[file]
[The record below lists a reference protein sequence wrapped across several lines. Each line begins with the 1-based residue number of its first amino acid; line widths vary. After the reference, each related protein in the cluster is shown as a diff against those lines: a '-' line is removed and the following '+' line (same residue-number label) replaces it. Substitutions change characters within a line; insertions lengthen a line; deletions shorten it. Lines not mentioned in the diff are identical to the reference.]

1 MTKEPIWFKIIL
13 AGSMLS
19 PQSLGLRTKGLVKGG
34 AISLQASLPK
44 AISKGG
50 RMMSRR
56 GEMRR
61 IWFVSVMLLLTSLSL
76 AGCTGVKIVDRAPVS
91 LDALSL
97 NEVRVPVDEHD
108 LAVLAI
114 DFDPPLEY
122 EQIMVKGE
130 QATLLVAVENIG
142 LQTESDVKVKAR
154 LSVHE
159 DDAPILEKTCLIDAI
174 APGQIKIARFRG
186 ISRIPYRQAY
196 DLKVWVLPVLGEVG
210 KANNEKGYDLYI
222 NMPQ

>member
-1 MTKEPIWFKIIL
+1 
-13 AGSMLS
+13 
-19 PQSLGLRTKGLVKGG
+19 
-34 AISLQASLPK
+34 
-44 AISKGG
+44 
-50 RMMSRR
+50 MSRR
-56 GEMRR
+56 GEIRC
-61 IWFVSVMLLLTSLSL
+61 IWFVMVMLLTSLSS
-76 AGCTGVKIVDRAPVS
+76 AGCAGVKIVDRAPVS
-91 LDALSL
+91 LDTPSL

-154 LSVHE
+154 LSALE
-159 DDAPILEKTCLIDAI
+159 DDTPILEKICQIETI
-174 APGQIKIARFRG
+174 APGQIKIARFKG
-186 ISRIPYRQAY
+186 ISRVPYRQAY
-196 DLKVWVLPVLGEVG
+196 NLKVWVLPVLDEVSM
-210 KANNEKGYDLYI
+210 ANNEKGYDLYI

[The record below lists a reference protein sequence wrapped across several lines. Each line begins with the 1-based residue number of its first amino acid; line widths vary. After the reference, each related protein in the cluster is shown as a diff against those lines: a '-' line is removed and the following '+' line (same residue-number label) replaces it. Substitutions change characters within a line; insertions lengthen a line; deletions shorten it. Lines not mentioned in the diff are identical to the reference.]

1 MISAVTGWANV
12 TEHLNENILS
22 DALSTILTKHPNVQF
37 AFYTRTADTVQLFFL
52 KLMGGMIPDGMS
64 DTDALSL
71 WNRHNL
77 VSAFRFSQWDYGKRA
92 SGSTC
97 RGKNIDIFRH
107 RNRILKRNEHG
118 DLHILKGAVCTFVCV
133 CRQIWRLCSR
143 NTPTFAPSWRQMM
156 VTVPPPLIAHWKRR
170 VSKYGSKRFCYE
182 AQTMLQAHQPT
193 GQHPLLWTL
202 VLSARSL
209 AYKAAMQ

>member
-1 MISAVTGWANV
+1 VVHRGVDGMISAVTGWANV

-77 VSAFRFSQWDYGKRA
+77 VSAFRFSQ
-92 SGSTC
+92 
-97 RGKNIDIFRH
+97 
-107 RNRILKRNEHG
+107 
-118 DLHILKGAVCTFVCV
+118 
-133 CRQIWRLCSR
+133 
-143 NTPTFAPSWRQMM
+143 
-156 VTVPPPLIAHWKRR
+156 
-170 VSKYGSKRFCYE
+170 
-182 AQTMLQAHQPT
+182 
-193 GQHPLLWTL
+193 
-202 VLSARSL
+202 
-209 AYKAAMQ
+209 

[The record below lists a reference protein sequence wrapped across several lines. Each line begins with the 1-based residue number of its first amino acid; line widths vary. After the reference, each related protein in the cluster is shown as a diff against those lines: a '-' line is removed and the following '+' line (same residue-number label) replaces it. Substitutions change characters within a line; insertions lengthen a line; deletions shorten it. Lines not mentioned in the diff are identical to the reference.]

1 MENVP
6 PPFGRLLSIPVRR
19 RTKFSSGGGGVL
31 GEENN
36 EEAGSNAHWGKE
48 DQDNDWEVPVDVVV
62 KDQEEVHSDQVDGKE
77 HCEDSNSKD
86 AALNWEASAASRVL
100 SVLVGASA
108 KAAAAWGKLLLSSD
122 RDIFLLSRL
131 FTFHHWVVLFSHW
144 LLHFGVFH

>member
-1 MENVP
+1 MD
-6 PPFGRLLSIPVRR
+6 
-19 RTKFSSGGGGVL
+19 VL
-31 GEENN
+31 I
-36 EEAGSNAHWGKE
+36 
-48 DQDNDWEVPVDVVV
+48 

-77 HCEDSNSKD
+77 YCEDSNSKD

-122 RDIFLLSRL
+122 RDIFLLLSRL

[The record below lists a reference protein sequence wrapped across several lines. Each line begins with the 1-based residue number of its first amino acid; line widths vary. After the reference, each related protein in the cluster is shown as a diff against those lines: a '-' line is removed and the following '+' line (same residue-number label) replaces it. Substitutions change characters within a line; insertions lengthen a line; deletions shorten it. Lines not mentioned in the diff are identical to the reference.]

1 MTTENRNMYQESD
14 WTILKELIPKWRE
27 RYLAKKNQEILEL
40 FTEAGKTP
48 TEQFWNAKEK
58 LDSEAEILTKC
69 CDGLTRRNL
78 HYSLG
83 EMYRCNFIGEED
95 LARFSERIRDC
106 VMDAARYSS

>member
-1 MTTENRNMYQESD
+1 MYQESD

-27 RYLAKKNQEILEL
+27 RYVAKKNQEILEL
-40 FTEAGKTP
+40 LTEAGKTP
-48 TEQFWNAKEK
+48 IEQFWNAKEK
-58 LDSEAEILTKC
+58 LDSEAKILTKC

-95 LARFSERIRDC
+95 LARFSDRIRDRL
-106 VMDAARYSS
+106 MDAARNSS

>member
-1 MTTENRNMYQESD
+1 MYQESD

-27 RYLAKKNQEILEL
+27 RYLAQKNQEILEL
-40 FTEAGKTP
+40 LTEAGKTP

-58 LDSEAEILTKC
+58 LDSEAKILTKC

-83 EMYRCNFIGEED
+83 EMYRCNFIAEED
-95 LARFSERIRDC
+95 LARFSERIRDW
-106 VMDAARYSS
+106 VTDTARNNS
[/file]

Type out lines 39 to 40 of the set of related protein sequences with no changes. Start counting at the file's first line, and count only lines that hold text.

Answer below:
+56 GEIRC
-61 IWFVSVMLLLTSLSL